GNSS reflectometry measurements improved with COVID-19 pandemic

September 24, 2020  - By

Parked cars near ground station decreased accuracy from 2 to 4 centimeters

A new study shows that the quality of GNSS reflectometry measurements may have improved significantly during the pandemic because of the lack of cars parked near the ground station, according to Science Daily. GNSS reflectometry is used for earthquake early warning systems, determining flood risks, and many other geodesy applications.

The study, carried out by geodesists from the University of Bonn, investigated the location of a precise GNSS antenna in Boston, Massachusetts.

GNSS reflectometry works well if the surrounding ground is flat, like the surface of a mirror, study author Jürgen Kusche explained to Science Daily. “But many GNSS receivers are mounted on buildings in cities or in industrial zones. They are often surrounded by large parking lots — as is the case with the antenna we investigated in Boston.”

The researchers show that parked cars significantly reduced the quality of the elevation data by scattering the GNSS signals, causing them to be reflected several times before they reached the antenna, like a cracked mirror. This reduces signal intensity and provides “noisy” data — hard to correct with pattern recognition because the parked cars change positions every day.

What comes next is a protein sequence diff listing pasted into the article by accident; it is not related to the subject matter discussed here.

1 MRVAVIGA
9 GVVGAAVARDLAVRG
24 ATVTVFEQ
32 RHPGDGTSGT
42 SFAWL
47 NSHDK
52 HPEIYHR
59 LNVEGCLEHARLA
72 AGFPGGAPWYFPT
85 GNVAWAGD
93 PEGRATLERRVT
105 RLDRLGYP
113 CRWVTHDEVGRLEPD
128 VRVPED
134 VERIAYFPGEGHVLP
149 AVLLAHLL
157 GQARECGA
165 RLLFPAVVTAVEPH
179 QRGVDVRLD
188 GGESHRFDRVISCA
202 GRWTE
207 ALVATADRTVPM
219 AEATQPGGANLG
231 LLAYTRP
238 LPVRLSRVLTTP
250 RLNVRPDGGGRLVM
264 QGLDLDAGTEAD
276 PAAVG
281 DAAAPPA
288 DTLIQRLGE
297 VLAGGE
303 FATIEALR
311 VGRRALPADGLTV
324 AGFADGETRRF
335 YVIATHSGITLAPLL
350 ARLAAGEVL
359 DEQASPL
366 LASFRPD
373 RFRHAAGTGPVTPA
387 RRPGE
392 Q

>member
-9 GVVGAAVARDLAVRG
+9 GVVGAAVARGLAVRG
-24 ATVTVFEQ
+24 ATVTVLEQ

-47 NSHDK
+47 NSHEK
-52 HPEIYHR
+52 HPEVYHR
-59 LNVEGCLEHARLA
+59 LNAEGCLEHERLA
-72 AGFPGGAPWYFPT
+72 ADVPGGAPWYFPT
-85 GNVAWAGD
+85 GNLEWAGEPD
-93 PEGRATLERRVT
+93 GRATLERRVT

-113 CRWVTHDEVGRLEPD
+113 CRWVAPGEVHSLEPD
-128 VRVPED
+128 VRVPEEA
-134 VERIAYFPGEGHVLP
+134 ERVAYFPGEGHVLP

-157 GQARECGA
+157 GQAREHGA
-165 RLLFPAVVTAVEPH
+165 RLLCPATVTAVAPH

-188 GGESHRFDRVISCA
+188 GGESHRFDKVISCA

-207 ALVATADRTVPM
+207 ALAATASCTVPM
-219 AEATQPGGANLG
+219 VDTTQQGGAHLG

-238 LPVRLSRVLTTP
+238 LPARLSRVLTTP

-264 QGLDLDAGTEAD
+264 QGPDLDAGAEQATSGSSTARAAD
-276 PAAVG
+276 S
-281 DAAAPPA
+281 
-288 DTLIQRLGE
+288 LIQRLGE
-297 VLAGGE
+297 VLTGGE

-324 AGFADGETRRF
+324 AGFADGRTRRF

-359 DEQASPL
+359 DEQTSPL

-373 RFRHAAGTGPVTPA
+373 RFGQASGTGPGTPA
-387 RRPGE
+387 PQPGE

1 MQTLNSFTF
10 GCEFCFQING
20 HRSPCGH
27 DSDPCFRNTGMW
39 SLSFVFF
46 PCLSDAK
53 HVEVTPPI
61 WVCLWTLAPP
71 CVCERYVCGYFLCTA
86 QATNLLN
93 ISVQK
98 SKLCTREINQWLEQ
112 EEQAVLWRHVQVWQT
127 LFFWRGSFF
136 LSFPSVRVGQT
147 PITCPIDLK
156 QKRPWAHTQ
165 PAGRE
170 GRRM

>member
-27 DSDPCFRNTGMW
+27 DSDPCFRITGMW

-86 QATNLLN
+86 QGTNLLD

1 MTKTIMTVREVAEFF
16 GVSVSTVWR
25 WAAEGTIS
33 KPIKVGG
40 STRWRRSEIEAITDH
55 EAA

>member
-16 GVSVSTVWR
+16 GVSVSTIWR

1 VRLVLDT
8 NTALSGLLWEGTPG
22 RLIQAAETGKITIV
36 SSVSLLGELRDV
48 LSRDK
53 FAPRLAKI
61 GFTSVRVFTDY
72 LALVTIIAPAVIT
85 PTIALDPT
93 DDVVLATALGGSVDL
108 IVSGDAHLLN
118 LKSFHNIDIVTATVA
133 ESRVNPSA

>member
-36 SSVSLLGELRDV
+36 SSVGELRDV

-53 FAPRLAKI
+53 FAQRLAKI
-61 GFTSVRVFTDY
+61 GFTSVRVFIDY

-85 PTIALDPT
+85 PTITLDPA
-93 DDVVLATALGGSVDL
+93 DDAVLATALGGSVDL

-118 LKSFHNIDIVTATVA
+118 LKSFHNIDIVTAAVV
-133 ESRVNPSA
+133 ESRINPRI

“Before the pandemic, measurements of antenna height had an average accuracy of about 4 centimeters due to the higher level of noise,” Makan Karegar told Science Daily. “During the lockdown, however, there were almost no vehicles parked in the vicinity of the antenna; this improved the accuracy to about 2 centimeters.”

While GNSS stations were historically installed in sparsely populated regions, recent installations have been in urban areas to support engineering and surveying work.

“Our study recommends that we should try to avoid installation of GNSS sensors next to parking lots,” Karegar said.

Citation. Makan A. Karegar, Jürgen Kusche. Imprints of COVID‐19 lockdown on GNSS observations: An initial demonstration using GNSS interferometric reflectometry. Geophysical Research Letters, 2020; DOI: 10.1029/2020GL089647

Feature photo: welcomia/ iStock / Getty Images Plus / Getty Images

About the Author: Tracy Cozzens

Senior Editor Tracy Cozzens joined GPS World magazine in 2006. She also is editor of GPS World’s newsletters and the sister website Geospatial Solutions. She has worked in government, for non-profits, and in corporate communications, editing a variety of publications for audiences ranging from federal government contractors to teachers.